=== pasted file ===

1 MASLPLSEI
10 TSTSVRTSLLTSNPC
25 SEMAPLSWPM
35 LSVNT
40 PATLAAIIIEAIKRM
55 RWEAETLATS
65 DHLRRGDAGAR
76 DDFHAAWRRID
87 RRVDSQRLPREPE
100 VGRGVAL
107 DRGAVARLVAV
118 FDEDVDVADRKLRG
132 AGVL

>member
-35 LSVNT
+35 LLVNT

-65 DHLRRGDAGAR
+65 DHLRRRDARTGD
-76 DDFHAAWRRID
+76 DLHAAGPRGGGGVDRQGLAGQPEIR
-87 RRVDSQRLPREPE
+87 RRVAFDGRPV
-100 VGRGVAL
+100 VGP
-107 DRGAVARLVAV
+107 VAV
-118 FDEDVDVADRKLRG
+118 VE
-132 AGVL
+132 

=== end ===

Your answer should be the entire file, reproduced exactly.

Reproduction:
1 MASLPLSEI
10 TSTSVRTSLLTSNPC
25 SEMAPLSWPM
35 LSVNT
40 PATLAAIIIEAIKRM
55 RWEAETLATS
65 DHLRRGDAGAR
76 DDFHAAWRRID
87 RRVDSQRLPREPE
100 VGRGVAL
107 DRGAVARLVAV
118 FDEDVDVADRKLRG
132 AGVL

>member
-35 LSVNT
+35 LLVNT

-65 DHLRRGDAGAR
+65 DHLRRRDARTGD
-76 DDFHAAWRRID
+76 DLHAAGPRGGGGVDRQGLAGQPEIR
-87 RRVDSQRLPREPE
+87 RRVAFDGRPV
-100 VGRGVAL
+100 VGP
-107 DRGAVARLVAV
+107 VAV
-118 FDEDVDVADRKLRG
+118 VE
-132 AGVL
+132 